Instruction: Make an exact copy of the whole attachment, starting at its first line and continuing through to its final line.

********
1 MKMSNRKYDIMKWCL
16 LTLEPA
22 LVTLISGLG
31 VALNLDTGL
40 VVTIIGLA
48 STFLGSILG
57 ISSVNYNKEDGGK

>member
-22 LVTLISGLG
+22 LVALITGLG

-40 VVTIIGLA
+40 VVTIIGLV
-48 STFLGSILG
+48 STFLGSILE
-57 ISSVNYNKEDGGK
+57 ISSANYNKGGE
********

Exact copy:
1 MKMSNRKYDIMKWCL
16 LTLEPA
22 LVTLISGLG
31 VALNLDTGL
40 VVTIIGLA
48 STFLGSILG
57 ISSVNYNKEDGGK

>member
-22 LVTLISGLG
+22 LVALITGLG

-40 VVTIIGLA
+40 VVTIIGLV
-48 STFLGSILG
+48 STFLGSILE
-57 ISSVNYNKEDGGK
+57 ISSANYNKGGE